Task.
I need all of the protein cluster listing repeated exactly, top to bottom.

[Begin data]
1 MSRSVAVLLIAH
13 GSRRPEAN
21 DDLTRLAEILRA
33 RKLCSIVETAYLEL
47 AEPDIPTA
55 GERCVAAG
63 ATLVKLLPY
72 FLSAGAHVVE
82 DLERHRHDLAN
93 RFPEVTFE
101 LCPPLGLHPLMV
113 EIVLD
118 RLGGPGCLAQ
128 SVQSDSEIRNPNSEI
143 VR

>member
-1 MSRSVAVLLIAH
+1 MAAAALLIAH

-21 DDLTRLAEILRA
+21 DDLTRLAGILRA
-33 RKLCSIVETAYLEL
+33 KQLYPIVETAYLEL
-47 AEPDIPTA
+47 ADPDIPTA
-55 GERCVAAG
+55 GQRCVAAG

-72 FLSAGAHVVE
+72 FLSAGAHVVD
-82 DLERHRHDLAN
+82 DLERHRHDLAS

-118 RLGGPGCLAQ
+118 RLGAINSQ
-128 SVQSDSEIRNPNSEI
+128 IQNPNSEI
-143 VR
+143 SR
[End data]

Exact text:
1 MSRSVAVLLIAH
13 GSRRPEAN
21 DDLTRLAEILRA
33 RKLCSIVETAYLEL
47 AEPDIPTA
55 GERCVAAG
63 ATLVKLLPY
72 FLSAGAHVVE
82 DLERHRHDLAN
93 RFPEVTFE
101 LCPPLGLHPLMV
113 EIVLD
118 RLGGPGCLAQ
128 SVQSDSEIRNPNSEI
143 VR

>member
-1 MSRSVAVLLIAH
+1 MAAAALLIAH

-21 DDLTRLAEILRA
+21 DDLTRLAGILRA
-33 RKLCSIVETAYLEL
+33 KQLYPIVETAYLEL
-47 AEPDIPTA
+47 ADPDIPTA
-55 GERCVAAG
+55 GQRCVAAG

-72 FLSAGAHVVE
+72 FLSAGAHVVD
-82 DLERHRHDLAN
+82 DLERHRHDLAS

-118 RLGGPGCLAQ
+118 RLGAINSQ
-128 SVQSDSEIRNPNSEI
+128 IQNPNSEI
-143 VR
+143 SR